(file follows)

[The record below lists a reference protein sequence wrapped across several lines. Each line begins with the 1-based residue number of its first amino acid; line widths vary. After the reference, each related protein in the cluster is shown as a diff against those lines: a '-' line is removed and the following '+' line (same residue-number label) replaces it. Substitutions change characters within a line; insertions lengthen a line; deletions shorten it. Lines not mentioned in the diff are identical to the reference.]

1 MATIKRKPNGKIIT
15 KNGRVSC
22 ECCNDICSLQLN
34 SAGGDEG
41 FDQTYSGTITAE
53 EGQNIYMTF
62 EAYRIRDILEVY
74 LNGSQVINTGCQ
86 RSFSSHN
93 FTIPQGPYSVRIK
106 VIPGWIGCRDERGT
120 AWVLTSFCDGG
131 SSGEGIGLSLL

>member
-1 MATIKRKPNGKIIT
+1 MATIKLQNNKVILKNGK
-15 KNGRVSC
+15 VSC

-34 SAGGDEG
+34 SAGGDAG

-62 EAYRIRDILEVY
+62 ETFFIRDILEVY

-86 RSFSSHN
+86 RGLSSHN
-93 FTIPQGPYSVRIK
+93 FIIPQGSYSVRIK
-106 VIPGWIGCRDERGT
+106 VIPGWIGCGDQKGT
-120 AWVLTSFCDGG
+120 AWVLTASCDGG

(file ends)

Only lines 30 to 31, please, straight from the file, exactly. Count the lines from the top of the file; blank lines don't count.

-120 AWVLTSFCDGG
+120 AWVLTASCDGG